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● Retreated from a few of the too-clever-by-half ideas — be prepared to say “it’s not worth the pain” ● Rolling out updates is a team effort ● Ideas for what to do next now come from the wider team ● Tooling and the web platform will, in time, make the problems easier ● Still complex, but getting closer to being as complex as it needs to be Still able to release our front end easily Where we are now?

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Chronicles of ● A fast paywall using microservices ● Performance optimisation in a distributed front-end ● Straight to prod service workers

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Why should we want a service worker on ● Persistent caching ● Gateway to lots of whizzy performance optimisations ● Greater resilience when the network lets us down ● App-like behaviour e.g. push notifications ● Nothing to do with wanting to look cool… who told you that?

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● “Service workers essentially act as proxy servers that sit between web applications, and the browser and network” – MDN ● “I'll eat anything you want me to eat, I'll swallow anything you want me to swallow, So, come on down and I'll chew on a dog!” – Beetlegeuse What are service workers?

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Bugs included… ● Showing users barriers even after they’d signed in ● Replacing all pages on Falcon with blank error pages ● Users with cookies longer than 4000 characters got permanently stuck on bad versions service worker round one

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● No automated unit or integration tests in CI ● No way to test changes to service worker without releasing to all users ● No way to turn off individual features of the service worker ● No easy way to roll back or turn off a broken service worker What went wrong?

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How to test your service worker ● A surprising number of SW APIs are available in the DOM ● – some great resources, including a mock SW environment ● Test runners, e.g. Karma, can be adapted to spin up sandboxed service workers ● Instrument your SW and use postMessage to interrogate it from tests running in your page ● Careful of CORS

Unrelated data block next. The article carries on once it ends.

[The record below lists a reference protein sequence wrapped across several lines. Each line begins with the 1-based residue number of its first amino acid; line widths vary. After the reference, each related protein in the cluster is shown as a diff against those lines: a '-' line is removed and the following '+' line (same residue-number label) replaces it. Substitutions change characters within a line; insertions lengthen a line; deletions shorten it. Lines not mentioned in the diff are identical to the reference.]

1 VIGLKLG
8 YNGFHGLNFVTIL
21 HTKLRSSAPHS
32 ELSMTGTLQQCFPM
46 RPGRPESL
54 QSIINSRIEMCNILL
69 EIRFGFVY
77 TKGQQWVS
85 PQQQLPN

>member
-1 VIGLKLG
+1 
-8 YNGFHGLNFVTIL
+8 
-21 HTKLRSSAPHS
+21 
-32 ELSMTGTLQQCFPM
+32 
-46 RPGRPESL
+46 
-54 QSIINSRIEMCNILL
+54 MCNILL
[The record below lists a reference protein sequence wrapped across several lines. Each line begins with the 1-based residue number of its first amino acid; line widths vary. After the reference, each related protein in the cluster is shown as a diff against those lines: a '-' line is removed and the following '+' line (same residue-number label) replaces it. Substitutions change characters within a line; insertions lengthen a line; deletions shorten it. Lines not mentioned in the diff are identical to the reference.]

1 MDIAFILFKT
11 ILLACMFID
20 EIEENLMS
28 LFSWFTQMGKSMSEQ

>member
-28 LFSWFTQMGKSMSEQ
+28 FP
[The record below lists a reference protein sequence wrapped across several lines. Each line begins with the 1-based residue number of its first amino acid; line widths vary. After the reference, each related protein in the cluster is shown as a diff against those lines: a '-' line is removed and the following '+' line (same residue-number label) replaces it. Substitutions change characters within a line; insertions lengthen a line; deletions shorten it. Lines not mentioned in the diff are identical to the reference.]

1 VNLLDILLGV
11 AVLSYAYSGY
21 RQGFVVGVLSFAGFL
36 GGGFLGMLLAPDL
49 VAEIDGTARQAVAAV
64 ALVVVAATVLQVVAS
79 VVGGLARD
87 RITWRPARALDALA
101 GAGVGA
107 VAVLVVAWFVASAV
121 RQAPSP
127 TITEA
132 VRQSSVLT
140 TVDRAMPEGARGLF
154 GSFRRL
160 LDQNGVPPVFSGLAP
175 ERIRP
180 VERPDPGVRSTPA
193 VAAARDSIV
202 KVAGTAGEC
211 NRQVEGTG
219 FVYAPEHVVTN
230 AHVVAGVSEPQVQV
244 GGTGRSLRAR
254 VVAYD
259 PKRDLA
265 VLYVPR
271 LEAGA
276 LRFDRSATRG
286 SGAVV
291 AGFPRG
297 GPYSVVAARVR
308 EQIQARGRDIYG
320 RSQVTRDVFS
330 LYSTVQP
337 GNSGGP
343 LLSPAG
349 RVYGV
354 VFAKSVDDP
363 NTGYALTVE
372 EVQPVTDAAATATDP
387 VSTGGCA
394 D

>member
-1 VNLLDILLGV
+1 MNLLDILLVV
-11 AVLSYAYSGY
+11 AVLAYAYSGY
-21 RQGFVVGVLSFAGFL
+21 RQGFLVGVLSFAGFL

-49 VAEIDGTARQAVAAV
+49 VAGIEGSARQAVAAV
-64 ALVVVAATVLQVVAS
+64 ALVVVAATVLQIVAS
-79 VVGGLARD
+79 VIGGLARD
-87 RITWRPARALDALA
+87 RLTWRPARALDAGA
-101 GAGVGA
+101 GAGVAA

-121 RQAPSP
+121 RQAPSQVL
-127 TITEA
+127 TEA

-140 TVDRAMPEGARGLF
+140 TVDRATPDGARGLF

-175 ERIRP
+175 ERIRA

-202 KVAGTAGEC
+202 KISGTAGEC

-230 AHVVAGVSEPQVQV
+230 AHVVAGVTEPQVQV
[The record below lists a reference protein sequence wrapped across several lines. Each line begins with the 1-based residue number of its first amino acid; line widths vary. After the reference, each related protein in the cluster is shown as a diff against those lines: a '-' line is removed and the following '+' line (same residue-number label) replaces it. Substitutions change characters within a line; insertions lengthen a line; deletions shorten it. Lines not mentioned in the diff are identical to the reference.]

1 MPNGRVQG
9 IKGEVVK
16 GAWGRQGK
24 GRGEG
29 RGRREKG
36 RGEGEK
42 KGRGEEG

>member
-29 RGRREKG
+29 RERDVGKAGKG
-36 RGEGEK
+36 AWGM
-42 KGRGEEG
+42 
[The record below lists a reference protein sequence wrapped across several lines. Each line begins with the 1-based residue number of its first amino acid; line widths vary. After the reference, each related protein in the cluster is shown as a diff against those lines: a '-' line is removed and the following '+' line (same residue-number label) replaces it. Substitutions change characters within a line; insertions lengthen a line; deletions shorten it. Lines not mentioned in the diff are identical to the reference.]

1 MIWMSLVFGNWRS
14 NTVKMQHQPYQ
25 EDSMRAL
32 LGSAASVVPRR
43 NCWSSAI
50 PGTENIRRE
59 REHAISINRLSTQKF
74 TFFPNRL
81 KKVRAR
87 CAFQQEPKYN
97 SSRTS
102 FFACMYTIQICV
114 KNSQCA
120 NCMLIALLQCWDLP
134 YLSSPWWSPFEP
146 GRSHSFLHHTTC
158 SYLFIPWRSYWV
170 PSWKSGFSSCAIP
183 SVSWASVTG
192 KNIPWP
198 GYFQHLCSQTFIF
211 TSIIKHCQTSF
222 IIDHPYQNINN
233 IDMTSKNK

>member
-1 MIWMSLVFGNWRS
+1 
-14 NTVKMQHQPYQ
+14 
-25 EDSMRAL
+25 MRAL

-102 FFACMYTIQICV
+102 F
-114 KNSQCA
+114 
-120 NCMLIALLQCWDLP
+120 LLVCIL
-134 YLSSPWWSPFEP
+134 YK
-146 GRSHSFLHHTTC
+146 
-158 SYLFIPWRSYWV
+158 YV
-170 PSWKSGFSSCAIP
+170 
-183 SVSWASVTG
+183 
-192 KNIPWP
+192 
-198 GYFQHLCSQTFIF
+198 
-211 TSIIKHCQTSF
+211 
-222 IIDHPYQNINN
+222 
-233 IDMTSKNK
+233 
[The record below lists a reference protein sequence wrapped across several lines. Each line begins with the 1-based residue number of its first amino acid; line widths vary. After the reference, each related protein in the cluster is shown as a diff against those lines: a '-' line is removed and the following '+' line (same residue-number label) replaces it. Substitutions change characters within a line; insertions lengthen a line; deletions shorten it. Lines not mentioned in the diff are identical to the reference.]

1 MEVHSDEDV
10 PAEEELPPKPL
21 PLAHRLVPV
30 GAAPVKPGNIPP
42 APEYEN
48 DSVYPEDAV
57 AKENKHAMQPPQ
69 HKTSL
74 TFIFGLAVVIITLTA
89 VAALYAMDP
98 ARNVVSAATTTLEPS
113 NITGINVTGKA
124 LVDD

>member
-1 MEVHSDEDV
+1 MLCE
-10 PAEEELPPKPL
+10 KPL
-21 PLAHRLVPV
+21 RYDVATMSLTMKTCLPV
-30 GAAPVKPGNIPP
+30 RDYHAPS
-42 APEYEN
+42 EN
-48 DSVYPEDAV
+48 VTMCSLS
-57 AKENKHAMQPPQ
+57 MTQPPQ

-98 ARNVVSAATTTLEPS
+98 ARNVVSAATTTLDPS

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● Feature flags are used to change the url a SW is installed from ● So we have /__sw-prod, /__sw-qa and /__sw-canary ● Differently tagged commits deploy to each of these destinations ● Testers can override flags locally to test a QA release ● Canary releases target 3% of users Test ‘environments’ for the service worker

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● Store feature flags in IndexedDB ● Write helpers that check a flag is on before carrying out an action Feature flags in service workers

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● Don’t cut corners turning your SW off! ● Make sure you’re able to overwrite any bad SW with a good one ● Put code to unregister your SW behind a flag or similar ● Serve your SW from an unversioned URL ● Once more, has lots of advice Try switching it off and off again

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● Gradual roll out of features since spring 2017 ● Push notifications operating for 6 months without a hitch ● Most front-end assets now cached in the SW ● Running an experiment using SW to improve ad load times ● 0 bugs impacting the end user ● Bring on the PWA! With a bit of extra effort, service workers are compatible with our way of working service worker round two

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So what’s the meaning of all this?

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● How we choose to build complex things is really important ● These choices won’t necessarily always be good for performance ● Finding compromises between these takes thought, effort, and a healthy relationship with failure ● You can be a long way from perfect and still get great results PS we’re hiring Summary